I did my work experience in a catholic school which is on the same road as the Khalsa primary school and they used to have Catholic assemblies every morning with a prayer and the non Catholics had to be in the assembly but didn't have to take part in the prayer.
The R.E lessons were Catholic but the teachers would ask the non Catholic kids to say about their religion too. There were a few Sikh/hindu kids and few Pakistani but that was it, had a lot of polish kids that couldn't speak English.
There was a little church in the School too not sure how often the kids used it though.
The Sikh Primary school on that road is one of the best in the area and the parents are very happy with it, kids learn a lot about Sikhi in that school more than what your average parents can probably teach or know.
Further down the road theres a also a Muslim school which was one of the worst in the area, it had the worst Ofsted report and was full of corruption/money problems, not sure how it's doing now. They learn how to read and write in gurmukhi and know several japji sahib pauris of by heart.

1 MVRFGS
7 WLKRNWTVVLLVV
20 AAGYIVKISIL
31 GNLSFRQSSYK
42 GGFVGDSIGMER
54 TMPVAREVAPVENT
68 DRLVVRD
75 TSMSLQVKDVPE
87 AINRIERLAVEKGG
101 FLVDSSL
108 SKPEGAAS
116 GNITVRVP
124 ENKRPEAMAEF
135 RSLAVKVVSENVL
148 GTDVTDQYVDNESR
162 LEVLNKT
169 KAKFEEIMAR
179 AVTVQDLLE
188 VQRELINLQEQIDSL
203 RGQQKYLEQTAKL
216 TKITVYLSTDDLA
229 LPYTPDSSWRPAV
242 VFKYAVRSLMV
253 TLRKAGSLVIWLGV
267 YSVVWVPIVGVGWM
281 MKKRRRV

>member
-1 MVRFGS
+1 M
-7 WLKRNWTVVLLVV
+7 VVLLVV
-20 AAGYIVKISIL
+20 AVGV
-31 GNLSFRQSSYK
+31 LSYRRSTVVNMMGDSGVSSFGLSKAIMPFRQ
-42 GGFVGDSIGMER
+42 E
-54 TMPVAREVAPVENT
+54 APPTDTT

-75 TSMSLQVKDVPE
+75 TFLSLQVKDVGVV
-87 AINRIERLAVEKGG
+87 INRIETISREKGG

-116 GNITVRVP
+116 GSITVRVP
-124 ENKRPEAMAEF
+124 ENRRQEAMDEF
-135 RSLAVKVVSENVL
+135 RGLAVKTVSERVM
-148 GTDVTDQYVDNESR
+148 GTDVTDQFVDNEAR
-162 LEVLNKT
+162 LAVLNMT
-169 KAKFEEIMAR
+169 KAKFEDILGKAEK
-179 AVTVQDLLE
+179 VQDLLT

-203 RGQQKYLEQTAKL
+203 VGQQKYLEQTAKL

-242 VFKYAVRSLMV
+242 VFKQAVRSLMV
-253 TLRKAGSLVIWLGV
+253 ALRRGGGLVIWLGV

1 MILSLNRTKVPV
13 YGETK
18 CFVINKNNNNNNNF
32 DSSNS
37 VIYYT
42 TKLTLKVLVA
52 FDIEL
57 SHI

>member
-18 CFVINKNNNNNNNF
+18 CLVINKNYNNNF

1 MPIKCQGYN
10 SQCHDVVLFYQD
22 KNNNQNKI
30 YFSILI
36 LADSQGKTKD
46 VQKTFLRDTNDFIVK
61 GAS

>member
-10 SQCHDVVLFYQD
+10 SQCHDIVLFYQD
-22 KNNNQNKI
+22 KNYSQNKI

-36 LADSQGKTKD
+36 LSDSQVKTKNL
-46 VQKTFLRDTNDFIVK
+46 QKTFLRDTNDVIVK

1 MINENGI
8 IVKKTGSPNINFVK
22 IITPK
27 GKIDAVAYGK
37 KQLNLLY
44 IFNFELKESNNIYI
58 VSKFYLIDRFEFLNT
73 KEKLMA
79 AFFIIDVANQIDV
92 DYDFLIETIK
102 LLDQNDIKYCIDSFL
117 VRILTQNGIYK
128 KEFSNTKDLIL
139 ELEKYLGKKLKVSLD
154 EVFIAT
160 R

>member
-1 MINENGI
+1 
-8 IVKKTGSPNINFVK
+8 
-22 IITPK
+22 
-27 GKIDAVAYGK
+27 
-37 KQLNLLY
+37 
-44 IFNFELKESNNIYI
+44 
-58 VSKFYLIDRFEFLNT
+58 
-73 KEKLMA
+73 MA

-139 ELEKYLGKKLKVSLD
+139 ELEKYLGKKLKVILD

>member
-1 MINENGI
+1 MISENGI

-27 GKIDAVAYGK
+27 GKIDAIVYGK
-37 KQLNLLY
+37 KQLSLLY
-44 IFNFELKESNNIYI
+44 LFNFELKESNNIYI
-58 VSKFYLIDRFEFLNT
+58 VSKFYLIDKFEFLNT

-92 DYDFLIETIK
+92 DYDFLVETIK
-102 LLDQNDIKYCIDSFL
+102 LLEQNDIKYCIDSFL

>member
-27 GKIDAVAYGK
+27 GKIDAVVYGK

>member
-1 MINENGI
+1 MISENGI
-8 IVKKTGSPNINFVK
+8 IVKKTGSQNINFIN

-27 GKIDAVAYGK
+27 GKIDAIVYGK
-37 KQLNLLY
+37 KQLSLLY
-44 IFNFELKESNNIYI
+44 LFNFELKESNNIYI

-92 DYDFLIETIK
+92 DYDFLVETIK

I know a lady whose kids went to the khalsa primary school but she didnt send her kid to the sikh secondary school because she said a lot of parents are saying it's not that good.
Earlier, the Sikh community seeking Korean citizenship was not having their turbans and long beards when taking an identity card and passport photo.
That's an interesting observation, a lot of us old folks (well, those who have children going through the education system) may remember going to school and having nothing but christian based assemblies with occasional "Asian" one thrown into the mix.
I think that's a decision parents have to take individually, if they feel that a Sikh ethos school should only mean they teach Sikhi then they don't fully understand how the education system works, i think what they are looking for is a Sikh religious school. My kids go to a Sikh ethos school in the midlands (not Nishkam), they have and take part in Sikh assemblies and ones from other religions, the make up of that school is majority Sikh, I've never heard of a parent complaining about it.
If by learning about another religion or taking part in an assembly somehow makes your belief in your religion less then that's something you need to work on, as i mentioned above, i grew up having to take part in Christian assemblies, my religion stayed resolute.
It comes from the need to acommodate and be all inclusive.
Our people feel the need to deprecate our needs and prioritise others over ourselves.
There are elements of gora society that does this and we follow suit.